How to eliminate foreign meddling in Pakistan

If there’s one thing that is virtually agreed upon across our politically divided nation it is that there is too much foreign meddling in Pakistan. Where people tend to disagree is on the details. Is the problem America’s war on terror? Or is it Wahhabi madrassas funded from the Gulf? Or is it secret Hindu-Zionist agents who landed in space ships? Whatever foreign group you think is behind all the nation’s ills, you the solution is always the same – kick them out! The question that is asked less often, though, is why all these foreigners supposedly want in. Actually, this could be the question that reveals the answer.

The most common reply you hear is that foreigners are meddling in Pakistan as part of a war against Muslims. Honestly, this doesn’t make any sense. Where is the war against Muslims in Indonesia? Or the war against Muslims in Malaysia, or Bangladesh, or any of the other Muslim countries where foreigners are not deeply involved in the country’s politics? What about Egypt where the religious parties are taking control through democratic elections and the Western countries that are supposedly at war against Muslims are actually supporting them? Maybe we’re looking at things backwards.

All sorts of allegations have been made against the present and past governments accusing officials of going to foreign powers and requesting help in internal political conflicts. Mansoor Ijaz’s infamous memo was supposedly a request for the Americans to help stave off a coup being plotted by the ISI (this is Mansoor Ijaz’s claim, not mine). The PM was accused of phoning the British High Commissioner for help, a charge both he and the British strongly deny. Before that, the Sharifs had gone to the Americans to request help averting a coup. Now it seems that even Musharraf has a memo of his own.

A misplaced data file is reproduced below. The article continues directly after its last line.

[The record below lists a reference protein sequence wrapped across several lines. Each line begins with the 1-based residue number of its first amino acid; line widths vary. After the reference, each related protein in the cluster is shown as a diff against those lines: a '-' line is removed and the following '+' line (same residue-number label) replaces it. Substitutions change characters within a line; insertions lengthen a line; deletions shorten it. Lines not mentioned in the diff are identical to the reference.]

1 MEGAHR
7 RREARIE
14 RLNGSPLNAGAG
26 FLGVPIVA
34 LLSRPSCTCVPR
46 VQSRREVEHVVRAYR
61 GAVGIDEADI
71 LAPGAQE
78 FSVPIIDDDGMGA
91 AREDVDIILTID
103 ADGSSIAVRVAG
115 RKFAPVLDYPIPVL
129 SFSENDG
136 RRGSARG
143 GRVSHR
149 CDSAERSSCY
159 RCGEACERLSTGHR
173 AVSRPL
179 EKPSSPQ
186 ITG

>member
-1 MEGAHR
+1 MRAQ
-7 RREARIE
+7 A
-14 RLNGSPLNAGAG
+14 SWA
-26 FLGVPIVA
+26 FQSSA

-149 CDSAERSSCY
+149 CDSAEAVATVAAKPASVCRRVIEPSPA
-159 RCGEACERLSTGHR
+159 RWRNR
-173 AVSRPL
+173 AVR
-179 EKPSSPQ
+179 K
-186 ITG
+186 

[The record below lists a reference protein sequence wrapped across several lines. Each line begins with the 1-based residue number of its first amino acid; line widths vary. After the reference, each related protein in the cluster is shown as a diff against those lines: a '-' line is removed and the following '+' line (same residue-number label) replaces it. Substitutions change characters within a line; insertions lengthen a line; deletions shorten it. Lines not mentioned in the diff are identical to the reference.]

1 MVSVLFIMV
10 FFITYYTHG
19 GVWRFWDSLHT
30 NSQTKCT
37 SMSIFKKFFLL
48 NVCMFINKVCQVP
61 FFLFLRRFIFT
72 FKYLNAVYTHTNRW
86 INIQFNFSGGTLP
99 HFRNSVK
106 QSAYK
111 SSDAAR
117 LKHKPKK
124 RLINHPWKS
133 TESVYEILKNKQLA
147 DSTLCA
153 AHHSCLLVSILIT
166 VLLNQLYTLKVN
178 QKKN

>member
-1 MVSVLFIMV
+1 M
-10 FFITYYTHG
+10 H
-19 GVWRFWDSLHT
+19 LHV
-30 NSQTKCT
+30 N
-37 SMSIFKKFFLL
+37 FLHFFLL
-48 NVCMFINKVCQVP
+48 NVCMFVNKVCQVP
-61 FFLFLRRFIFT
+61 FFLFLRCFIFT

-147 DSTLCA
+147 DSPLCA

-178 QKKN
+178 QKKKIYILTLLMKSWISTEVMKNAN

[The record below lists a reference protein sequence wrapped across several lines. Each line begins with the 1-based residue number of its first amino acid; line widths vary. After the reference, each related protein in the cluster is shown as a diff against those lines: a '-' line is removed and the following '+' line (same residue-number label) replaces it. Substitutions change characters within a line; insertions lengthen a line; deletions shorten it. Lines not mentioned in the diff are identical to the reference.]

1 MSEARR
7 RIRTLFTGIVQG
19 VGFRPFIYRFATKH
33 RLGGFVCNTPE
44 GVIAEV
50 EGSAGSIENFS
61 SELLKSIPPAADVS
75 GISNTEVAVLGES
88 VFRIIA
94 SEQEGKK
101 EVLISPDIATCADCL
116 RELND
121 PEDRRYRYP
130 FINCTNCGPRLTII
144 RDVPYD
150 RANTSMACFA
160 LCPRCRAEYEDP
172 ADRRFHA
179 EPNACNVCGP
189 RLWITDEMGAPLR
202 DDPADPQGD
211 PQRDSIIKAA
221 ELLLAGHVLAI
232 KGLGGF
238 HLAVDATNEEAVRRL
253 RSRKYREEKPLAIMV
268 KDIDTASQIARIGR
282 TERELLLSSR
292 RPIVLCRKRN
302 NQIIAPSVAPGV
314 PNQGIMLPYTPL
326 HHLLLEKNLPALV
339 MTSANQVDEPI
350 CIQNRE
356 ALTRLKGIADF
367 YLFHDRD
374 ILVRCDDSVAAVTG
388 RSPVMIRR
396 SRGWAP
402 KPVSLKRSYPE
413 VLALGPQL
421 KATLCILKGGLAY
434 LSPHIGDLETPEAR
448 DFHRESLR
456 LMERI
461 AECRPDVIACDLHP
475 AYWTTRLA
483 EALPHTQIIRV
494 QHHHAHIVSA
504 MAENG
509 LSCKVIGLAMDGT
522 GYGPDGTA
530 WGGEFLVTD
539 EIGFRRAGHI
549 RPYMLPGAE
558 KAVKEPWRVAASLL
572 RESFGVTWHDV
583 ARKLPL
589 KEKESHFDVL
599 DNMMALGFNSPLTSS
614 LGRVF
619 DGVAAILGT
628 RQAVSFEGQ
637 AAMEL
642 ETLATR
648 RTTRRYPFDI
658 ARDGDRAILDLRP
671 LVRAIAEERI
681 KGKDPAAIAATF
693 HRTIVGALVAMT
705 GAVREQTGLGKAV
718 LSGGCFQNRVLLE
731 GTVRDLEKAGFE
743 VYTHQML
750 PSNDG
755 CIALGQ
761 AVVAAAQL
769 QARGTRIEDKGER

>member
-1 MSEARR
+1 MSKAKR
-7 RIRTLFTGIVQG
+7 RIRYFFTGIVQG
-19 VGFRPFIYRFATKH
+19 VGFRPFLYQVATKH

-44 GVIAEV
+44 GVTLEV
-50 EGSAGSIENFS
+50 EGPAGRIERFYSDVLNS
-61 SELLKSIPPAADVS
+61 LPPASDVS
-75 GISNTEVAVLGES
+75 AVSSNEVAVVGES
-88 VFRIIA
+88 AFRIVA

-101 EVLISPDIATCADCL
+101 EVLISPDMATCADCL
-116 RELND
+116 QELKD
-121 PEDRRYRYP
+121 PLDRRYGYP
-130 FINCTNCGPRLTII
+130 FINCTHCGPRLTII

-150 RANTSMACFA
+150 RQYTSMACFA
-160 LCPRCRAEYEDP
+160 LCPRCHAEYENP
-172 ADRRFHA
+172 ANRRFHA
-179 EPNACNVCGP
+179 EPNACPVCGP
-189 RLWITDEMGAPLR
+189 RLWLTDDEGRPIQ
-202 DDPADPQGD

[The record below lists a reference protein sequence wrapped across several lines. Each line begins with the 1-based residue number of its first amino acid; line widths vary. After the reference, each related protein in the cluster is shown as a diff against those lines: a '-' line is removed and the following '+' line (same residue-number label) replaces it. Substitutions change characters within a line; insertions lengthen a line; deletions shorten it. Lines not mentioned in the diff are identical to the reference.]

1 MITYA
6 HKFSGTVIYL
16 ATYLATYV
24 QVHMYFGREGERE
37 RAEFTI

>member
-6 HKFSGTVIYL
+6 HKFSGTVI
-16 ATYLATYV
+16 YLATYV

Last week it was reported that influential royals from the Middle East were working behind the scenes to defuse tensions between the military and civilians. The Saudis, of course, have famously claimed to be “participants” in Pakistan’s internal affairs and have even allegedly sought to overthrow the government in the past.

Actually, going to foreign powers and seeking help was not started by civilian officials, but the military. As a young independent nation, our military leaders sought an alliance with America to level the balance of power with India. Before we had a nuclear deterrence, we had an American deterrence.

Gen. Zia-ul-Haq perfected this practice by convincing the Americans that he was their top ally in their war against communism. Generals have understood from the beginning that not only would such alliances with foreign powers provide them the latest in weapons and military technologies and strategies, but would also help keep them in power. The Americans for decades were willing to support military regimes if they pledged to keep out communists. By the time Gen Musharraf staged his own coup and usurped power, he knew to change ‘communist’ to ‘Islamist’, but his script remained virtually the same.

This is why civilians started going to foreign powers asking for help. They knew that the foreign powers had been the patrons of the military regimes because the generals had convinced them that military regimes were necessary to protect the foreigners’ own interests at that time, and that they would transition to democracy once the threat had passed. Only the threat never passed. So the civilians started going to the foreign governments to tell them that they were being conned.